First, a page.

Tag Archives: Maasai

Day 7: August _

Alright, I think it’s safe to say that every insect known to mankind has touched down on me: flies, grasshoppers, ticks, locusts, ants, bed bugs, and fleas–just to name a few. I bought this powder today that is supposed to get rid of fleas and bed bugs so I sprinkled just about the entire thing EVERYWHERE–we’ll see if it works.

I forgot where I was…

Two unexpected pastors showed up to stay the night. One was Maasai and the other Samburu; they were both very nice although one was kind of creepy. We talked a lot about their faith and how they got to where they are today. Of course they have very compelling stories, but I can’t help but think that one of them was doing it for show. They also spoke of the challenges they have faced bring Christianity to the Maasai. It is understandably difficult for them to fuse the two very strong traditions together, but I think there may be ways around this.

While Christian Maasai hold onto a small reminder of their culture, be it a bangle on the arm, spear in the gathering room, or, for the elders, a massive hole in their ear, much has been abandoned.

A lot of the Maasai tradition does not fit with Christianity, but some could be maintained if they wanted. For instance, when boys are initiated as warriors, girls will come and “sing” to them and basically offer their “services.” Well, if you’re a Christian Maasai warrior could you refuse the aforementioned “services?” The same with the parts dealing with alcohol… Where I am, they don’t believe Christians can drink, something I don’t necessarily agree with, but to each their own. Even the 18 year old said they could abstain from certain parts of the ceremony if they didn’t agree with them; however, I am led to believe there’s a bit more to it.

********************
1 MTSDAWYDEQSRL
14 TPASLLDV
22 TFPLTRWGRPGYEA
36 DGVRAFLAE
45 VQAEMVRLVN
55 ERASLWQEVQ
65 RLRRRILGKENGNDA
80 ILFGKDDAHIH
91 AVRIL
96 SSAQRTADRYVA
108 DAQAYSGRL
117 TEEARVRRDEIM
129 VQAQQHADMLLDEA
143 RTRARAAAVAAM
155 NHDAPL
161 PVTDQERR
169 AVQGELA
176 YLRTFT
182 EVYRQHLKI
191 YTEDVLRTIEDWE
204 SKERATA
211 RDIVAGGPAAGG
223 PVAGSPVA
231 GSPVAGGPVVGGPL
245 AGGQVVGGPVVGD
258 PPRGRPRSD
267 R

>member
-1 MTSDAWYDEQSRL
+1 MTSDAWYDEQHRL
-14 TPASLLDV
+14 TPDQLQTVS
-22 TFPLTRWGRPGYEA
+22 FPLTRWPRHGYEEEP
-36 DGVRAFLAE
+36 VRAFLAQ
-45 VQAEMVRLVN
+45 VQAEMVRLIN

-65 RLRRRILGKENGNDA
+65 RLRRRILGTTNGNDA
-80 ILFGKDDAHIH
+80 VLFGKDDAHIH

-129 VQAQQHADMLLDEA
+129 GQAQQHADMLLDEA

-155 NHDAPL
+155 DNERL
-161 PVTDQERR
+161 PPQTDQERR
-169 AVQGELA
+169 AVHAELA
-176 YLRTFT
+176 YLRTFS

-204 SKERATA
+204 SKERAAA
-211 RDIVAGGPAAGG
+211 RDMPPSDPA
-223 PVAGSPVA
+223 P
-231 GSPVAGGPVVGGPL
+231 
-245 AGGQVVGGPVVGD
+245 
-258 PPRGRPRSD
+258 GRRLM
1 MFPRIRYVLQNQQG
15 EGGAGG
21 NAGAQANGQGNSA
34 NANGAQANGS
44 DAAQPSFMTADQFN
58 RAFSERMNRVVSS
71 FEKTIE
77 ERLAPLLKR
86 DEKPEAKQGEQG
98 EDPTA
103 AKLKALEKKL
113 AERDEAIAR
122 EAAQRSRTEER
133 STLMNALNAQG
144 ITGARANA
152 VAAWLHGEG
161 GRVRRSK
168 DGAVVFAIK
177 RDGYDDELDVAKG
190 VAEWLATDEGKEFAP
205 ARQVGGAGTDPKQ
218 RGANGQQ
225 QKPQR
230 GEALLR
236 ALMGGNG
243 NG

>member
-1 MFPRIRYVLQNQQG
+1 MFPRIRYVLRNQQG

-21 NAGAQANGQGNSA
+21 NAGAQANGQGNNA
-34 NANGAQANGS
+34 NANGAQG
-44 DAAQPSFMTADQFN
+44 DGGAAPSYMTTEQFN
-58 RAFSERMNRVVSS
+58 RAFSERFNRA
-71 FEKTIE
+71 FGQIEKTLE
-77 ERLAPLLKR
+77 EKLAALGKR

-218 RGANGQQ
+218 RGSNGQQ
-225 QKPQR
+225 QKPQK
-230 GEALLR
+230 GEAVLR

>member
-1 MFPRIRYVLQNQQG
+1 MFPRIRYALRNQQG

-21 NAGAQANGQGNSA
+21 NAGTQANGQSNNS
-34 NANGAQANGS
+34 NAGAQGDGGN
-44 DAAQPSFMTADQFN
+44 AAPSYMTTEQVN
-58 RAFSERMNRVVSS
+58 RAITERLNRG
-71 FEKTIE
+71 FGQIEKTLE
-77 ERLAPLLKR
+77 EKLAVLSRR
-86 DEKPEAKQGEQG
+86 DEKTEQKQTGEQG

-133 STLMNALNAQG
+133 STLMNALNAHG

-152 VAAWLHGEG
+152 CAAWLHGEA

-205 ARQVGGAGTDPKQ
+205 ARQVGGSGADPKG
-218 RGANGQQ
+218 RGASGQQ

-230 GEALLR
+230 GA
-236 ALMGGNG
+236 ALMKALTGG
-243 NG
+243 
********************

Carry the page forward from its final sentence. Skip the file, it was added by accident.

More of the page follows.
This is by no means a fully developed opinion piece and I am sorry to have led you on. Believe when I say that I will post a more comprehensive post on this topic when I return home.


Day Four: August 1

I woke up a little after the sun today and had water waiting for me to bathe. I  decided to just wash my hair since I wasn’t able to the last time due to my poor rationing skills. I poured some water on my head and yelped because of its scalding temperature. Wow, that is not something you expect from a shower in Africa. It was a very kind gesture for them to boil my water and I do not mean to seem ungrateful at all. Now, I know to wait for the steam to settle before touching the water to my bare skin.

There was no wasting time today before getting to the jobs. All the new trees and other crops needed watering before the sun rose to much and just dried it up, a lesson I learned from my own mom. We also had to remove some of the old fence posts. Following all of that, Joseph and Franco took me exploring for elephants, something I was originally excited about until I saw that they were carrying a spear, machete, and cane. I kept turning around to Franco and asking, “Is this safe? Are you sure this is safe?” I was honestly a little terrified. Although I tried to hide it, they could probably smell my fear–you know, one of those special Maasai skills.

Unfortunately, we saw no elephants this time, only the dung that showed they had been there. We did run into some Maasai groups in the process of migrating to another area, one of which had a herd of about 15 camels. They were dressed in the traditional attire, complete with beads, bangles, and shukkas, some even had the red clay in their hair for conditioning. Their dress gave them the appearance of something very regal and truly beautiful. It didn’t hurt that they stood against one of the most beautiful backdrops I have ever seen–mountains that kissed the clouds on which you could see other bright flashes of color where Maasai were leading their cattle to graze.

Even though we didn’t see any elephants, that trek was by far the highlight of my day. Following our walk, we had lunch and then I was told to go rest (still not sure whether or not that was optional). I also went back into the bush to chop down some limbs to reinforce the fence around the property that the elephants had knocked down the last time they came to drink from the watering hole. I’m not completely sure how the twigs we used this time around will stop them either, but maybe the thorns buried within them will.